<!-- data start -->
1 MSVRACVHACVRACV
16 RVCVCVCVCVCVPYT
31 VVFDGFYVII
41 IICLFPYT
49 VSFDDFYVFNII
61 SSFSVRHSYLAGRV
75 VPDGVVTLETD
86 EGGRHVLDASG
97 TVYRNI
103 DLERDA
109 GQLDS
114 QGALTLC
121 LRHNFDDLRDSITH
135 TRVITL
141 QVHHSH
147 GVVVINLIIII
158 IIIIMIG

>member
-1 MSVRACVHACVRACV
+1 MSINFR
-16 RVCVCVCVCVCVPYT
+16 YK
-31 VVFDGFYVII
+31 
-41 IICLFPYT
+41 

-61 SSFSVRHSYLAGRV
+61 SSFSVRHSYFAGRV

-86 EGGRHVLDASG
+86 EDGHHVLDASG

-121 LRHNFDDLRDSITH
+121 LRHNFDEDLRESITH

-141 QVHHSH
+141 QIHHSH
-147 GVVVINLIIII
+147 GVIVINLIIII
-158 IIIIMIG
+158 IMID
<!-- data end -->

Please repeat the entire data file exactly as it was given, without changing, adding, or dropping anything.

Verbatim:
1 MSVRACVHACVRACV
16 RVCVCVCVCVCVPYT
31 VVFDGFYVII
41 IICLFPYT
49 VSFDDFYVFNII
61 SSFSVRHSYLAGRV
75 VPDGVVTLETD
86 EGGRHVLDASG
97 TVYRNI
103 DLERDA
109 GQLDS
114 QGALTLC
121 LRHNFDDLRDSITH
135 TRVITL
141 QVHHSH
147 GVVVINLIIII
158 IIIIMIG

>member
-1 MSVRACVHACVRACV
+1 MSINFR
-16 RVCVCVCVCVCVPYT
+16 YK
-31 VVFDGFYVII
+31 
-41 IICLFPYT
+41 

-61 SSFSVRHSYLAGRV
+61 SSFSVRHSYFAGRV

-86 EGGRHVLDASG
+86 EDGHHVLDASG

-121 LRHNFDDLRDSITH
+121 LRHNFDEDLRESITH

-141 QVHHSH
+141 QIHHSH
-147 GVVVINLIIII
+147 GVIVINLIIII
-158 IIIIMIG
+158 IMID